Only twice did Ra Ra Riot cover Carly Rae Jepsen’s sax-fueled, hooky-inspiring E-MO-TION cut “Run Away With Me” live. Once was enough for a fan in the audience to take a video that would eventually find it’s way to Jepsen. “This is amazing!!!” she would tweet about the New York indie pop band’s groovy rendition.
“She posted it and was like, “This is cool!” and was tweeting at us,” bassist Mathieu Santos remembered.
That’s just one of the many milestones the band has hit over their 10-year, four album existence. In the beginning, just a college band at Syracuse University, the outfit’s baroque-turned-synth-pop stylings have brought them to stages all over the world.
After trading strings for keys on 2013’s Beta Love, the band’s third album, Ra Ra Riot, currently consisting of Wes Miles, Santos, Milo Bonacci, Rebecca Zeller and Kenny Bernard, took time off—about three years, the longest stretch of time they’ve been out of the game. Reconvening with new ideas and short runs of tour dates to try out the fresh material, they’ve reemerged in 2016 with Need Your Light, their fourth full length, out Feb. 19.
Both a nod to their past with lush string arrangements and a continuation of the bouncy electronic progression of Beta Love, Need Your Light elegantly balances the best of what
Ra Ra Riot has to offer—dynamic, atmospheric and always pretty.
Just a week before Need Your Light’s release, Santos speaks with us on the band’s history and how that plays into Ra Ra Riot’s new body of work.
Northern Transmissions: With the new record, how do you feel that it fits into the evolution of Ra Ra Riot?
Mathieu Santos: It definitely feels like another step in our natural progression. When we made our first record, which came out in 2008, The Rhumb Line, we’d just gotten together and we didn’t have an idea of what our sound was supposed to be like or what we wanted to accomplish as a band, sonically. From the very beginning, we got used to getting together in a room and hash out our dynamic and hack through the arrangements and build something up together. When The Rhumb Line came out and started to get generally positive feedback, we were like “Whatever we’re doing—we don’t know what we’re doing—people seem to be connecting to it.” We started to learn to trust our creative impulses. Over the years, each record has been kind of a departure from the one before but it’s always been natural to us. I think a big one was in 2013, with Beta Love, there was a fair amount of backlash with that record. People were shocked with the tones and textures of that record. But over time, that had to sink in. people got more used to it. I think that record helped us really push out our walls a little bit. This time around, we’re still doing the same thing. We got back together with a bunch of new music and we had show and tell and we started working on the stuff that was exciting and just trusting our own creative impulses.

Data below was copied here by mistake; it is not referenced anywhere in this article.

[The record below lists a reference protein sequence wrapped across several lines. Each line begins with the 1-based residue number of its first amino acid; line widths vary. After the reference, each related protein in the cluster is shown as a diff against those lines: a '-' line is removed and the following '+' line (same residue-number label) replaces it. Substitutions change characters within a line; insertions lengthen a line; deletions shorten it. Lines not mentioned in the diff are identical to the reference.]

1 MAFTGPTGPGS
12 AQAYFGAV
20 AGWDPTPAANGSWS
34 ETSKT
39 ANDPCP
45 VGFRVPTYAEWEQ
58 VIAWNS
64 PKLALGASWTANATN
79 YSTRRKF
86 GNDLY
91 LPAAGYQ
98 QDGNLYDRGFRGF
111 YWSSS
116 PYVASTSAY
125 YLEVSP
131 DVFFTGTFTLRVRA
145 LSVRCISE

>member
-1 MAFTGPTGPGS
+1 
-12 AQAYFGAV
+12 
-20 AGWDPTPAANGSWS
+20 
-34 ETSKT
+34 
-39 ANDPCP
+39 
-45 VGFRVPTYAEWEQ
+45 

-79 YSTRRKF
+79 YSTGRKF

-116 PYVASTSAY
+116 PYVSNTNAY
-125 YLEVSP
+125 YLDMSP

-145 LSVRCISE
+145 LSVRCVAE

NT: Need Your Light feels like there are elements of your whole repertoire.
MS: Part of it is we just turned 10. We were going into making this record and were like “Whoa, we’ve been a band for 10 years!” There’s some reflection happening and a little bit of nostalgia. It ended up being a coincidence but we ended up working with every producer we’ve ever worked with on this new record. We recorded most of it with Ryan Hadlock in Seattle where we did The Rhumb Line. We recorded a little bit in Brooklyn with our friend Andrew Maury and he recorded The Orchard with us. We went through a few of the songs with Dennis [Herring] who produced Beta Love. In some ways, it did feel like a compilation of everything we’ve done so far and also a jumping off point for the next 10 years.
NT: Did you throw yourselves a birthday party with a cake and everything?
MS: We’re trying! We’re more of a pizza party band.
NT: I read that “Foreign Lovers” is a 10-year-old song. How does it feel to work on older things and bring them into a new decade?
MS: That song was really fun and it can be really refreshing. As you’re going along you get caught up in your own methods and sometimes it’s easy to fall into the same patterns with the way that you write or arrange, especially now that we’ve been doing it together for a long time. Sometimes it’s really helpful to dig through the old folders and unearth some old demo that you wrote when you were a kid when you weren’t thinking about writing for an album or for a band. Sometimes there’s something really fun or a certain degree of innocence. That’s happened before, where we’ve found an old idea, whether it was something we’ve come up with years ago or that one of us had done before the band started. It adds a different dynamic. It makes us look at the new songs we’re working on a little differently.